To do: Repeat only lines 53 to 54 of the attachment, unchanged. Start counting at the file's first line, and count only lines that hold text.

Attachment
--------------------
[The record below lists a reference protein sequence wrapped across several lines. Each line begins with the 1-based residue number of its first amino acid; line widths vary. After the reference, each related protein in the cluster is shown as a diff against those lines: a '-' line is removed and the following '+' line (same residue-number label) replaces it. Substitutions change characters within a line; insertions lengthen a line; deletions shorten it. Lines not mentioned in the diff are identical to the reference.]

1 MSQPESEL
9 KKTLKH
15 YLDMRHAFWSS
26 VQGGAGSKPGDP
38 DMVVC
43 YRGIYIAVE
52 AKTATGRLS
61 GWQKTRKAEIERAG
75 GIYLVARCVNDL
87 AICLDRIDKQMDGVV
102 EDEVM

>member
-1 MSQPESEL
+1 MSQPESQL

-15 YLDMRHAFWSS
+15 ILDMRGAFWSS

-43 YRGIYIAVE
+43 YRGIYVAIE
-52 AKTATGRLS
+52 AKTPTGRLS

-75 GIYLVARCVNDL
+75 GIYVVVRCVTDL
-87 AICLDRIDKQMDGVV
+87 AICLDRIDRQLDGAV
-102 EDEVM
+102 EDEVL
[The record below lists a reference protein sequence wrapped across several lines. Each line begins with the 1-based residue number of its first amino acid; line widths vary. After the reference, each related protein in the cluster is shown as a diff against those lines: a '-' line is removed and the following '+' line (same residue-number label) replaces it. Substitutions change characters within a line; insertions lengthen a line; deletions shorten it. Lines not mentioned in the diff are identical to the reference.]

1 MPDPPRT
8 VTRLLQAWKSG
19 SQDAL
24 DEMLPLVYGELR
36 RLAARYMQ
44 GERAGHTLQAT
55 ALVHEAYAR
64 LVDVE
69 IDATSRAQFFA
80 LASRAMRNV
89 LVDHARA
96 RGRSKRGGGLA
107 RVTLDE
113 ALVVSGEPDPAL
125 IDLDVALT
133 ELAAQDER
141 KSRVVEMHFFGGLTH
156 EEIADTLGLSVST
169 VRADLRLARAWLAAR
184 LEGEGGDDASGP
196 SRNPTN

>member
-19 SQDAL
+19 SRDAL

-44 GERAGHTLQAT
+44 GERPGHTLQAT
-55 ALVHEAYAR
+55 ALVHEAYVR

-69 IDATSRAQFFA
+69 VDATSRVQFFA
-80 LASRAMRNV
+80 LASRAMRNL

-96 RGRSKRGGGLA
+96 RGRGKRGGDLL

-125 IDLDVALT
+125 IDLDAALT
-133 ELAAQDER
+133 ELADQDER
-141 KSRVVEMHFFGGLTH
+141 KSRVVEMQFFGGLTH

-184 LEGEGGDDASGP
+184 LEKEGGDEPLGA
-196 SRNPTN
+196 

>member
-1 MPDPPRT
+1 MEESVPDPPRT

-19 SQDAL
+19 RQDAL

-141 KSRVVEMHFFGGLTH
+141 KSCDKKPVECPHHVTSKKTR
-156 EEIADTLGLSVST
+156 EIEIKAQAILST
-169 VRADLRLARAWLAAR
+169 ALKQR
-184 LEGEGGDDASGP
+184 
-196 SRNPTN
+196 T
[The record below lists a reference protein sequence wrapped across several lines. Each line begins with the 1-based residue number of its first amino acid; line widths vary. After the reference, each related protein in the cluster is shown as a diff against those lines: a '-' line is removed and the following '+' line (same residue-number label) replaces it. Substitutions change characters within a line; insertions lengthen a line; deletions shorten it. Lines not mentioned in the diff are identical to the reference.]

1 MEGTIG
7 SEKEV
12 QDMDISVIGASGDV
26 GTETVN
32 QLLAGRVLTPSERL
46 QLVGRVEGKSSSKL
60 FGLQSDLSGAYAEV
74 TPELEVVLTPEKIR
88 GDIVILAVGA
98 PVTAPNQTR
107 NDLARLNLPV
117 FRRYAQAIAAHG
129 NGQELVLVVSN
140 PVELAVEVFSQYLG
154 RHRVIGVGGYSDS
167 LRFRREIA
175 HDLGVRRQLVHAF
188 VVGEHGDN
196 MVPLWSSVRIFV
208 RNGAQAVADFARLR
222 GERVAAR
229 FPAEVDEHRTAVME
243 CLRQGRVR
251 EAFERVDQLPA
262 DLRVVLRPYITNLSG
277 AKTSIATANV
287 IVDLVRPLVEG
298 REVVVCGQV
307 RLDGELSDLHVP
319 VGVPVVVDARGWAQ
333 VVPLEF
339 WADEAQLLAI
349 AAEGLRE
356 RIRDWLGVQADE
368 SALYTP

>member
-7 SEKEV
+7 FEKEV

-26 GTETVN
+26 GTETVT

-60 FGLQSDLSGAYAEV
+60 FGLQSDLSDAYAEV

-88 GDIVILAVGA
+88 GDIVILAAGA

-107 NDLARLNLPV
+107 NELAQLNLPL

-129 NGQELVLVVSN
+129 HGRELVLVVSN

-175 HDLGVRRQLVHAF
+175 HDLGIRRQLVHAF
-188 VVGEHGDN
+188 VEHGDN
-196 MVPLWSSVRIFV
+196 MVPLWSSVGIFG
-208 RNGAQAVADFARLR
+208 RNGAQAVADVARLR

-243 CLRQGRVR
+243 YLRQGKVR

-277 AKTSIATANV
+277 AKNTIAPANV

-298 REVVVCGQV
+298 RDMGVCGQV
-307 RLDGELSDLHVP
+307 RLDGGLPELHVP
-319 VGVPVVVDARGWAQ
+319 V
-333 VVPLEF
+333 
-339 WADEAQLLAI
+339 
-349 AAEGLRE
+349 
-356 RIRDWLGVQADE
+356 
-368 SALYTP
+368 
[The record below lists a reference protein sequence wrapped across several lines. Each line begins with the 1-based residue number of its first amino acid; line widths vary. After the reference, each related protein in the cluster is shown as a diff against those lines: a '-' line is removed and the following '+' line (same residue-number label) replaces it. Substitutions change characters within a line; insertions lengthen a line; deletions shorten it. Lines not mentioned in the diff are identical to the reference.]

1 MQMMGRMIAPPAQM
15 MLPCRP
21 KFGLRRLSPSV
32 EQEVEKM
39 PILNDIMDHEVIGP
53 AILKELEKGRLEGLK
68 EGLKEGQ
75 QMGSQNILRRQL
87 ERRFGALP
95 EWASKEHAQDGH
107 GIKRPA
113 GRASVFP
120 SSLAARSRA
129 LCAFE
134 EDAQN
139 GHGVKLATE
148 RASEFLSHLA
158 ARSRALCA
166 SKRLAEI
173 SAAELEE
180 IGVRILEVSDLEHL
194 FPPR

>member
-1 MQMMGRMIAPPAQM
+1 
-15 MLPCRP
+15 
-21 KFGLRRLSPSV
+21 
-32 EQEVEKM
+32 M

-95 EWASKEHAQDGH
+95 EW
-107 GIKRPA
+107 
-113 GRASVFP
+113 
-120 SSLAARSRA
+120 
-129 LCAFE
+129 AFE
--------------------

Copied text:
-44 GERAGHTLQAT
+44 GERPGHTLQAT